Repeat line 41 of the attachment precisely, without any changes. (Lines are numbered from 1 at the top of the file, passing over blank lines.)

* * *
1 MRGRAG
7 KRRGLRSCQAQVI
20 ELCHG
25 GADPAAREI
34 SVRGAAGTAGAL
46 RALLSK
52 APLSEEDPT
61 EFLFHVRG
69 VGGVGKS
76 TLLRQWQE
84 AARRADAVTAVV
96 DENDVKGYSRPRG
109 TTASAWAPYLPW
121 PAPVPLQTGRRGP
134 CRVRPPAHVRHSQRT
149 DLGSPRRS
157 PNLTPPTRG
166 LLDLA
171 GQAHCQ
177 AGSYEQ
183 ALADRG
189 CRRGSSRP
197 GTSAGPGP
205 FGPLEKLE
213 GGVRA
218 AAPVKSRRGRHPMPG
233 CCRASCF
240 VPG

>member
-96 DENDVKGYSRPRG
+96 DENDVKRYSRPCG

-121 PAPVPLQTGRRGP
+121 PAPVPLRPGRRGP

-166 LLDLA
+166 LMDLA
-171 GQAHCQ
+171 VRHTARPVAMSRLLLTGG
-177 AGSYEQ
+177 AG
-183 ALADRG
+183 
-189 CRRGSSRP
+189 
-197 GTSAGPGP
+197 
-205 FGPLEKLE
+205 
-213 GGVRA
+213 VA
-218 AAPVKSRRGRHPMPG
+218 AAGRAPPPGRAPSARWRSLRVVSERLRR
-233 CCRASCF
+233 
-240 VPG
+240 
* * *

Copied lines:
+183 